2. Clinical trials – these are experiments. Give something and track the effect. “The group that received extra fruit became sicker or healthier or…” Can prove causation (which must be backed up by further validating trials)

-When you see a health claim made, you must check and see if it’s from an observational study (the claim cannot be taken seriously, it might be true but we don’t know) or from a clinical trial (much more likely to be worth listening to).

-80% of the results from observational studies are wrong. 20% of the results from clinical trials are wrong.

-Significant:

  1. Laymen’s terms – worthwhile, meaningful
  2. Scientific terms – more than a 95% chance that the results (no matter how large or small) were not caused by chance

Vivian Shelton – Evolutionary Bariatrics

-The standard bariatric diet post surgery is protein, veggies, fruit, other carbs last and only if you have room, no sugar, and a vitamin. This is quite similar to a Paleo diet.

John Durant’s – A Brief History of Zoos

-My take away: Zoos should be designed for the animals sensibilities not human ones

Andreas Eenfeldt, MD – Evolution of a diet revolution

-The obesity epidemic has largely occurred in the past 25 years.

-Up to 23% of Sweded are reducing carbs and moving toward a low carb, high fat (LCHF) diet – rich in meats, vegetables, some fruit, high fat dairy – after the highest medical board in Sweden reviewed the medical evidence and found benefit and no harm from doing so.

-There is no link between saturated fat and cardiovascular disease

-Of the 14 randomized controlled trials (RCTs) comparing low carbohydrate diets to low fat diets, 14 showed superior results from the low carbohydrate diets.

-There were 30 million diabetics in the world in 1985. It’s projected that in 2030 there will be 438 million diabetics in the world.

-One of the biggest problems with the low carb movement has been fake foods – low carb pasta, low carb bread, etc. EAT REAL FOOD.

-A trial of a popular low carb pasta showed EXACTLY the same blood sugar response to eating it and eating a regular high carb pasta. In other words, it’s a scam.

Doug McGuff, MD – Body by Science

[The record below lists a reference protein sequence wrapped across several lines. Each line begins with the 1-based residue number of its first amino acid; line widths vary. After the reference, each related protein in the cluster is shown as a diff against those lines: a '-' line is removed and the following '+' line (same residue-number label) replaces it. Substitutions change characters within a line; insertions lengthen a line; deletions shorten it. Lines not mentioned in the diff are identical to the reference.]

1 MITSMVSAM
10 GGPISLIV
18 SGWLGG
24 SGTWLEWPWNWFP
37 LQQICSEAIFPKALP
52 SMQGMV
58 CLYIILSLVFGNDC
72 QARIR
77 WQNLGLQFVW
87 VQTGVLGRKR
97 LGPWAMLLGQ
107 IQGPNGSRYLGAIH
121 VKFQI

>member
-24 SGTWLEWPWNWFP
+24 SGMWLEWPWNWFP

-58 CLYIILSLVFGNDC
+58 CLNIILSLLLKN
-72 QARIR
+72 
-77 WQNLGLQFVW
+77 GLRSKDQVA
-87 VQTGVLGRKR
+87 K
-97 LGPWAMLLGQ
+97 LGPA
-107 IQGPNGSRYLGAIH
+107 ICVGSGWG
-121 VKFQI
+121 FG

-Glucose is both a fuel and a poison. We need just enough, too much damages our cells. So our body stores excess as fat.

-Intensity of exercise is perhaps the most critical factor in getting benefit from exercise.

-High intensity training (HIT) stimulates ‘active genes’

-Use HIT to create strength and conditioning. Then go out and pursue the physical skills you want more safely and effectively.

-You cannot ultimately exercise your way out of a bad diet

Erwan LaCorre – MovNat: Evolutionarily Natural Fitness

-Exercise deficiency produces a dysfunction in gene expression

-When we don’t move we don’t look good, we don’t feel good, and we don’t move well.

-Are we physically devolving?

-How do other animals get and stay fit? They move naturally (the way they were “designed” to).

-There is more to building a healthy body than just changing it’s shape

-With gym workouts people get bored. We need varied stimulus.

-Move naturally. Do what little kids do (not play video games!).

-Natural movements – walk, run, jump, balance, throw, carry, etc.

-Pullups in the gym do not necessarily translate into real world climbing skills. In “real life” you won’t have to do pullups, but you will have to climb something.

In conclusion this was a great seminar! A huge thank you to all the volunteers, presenters and attendees that made this happen, you rock!

To all the people I met, you were awesome and I can’t even start to remember all your names.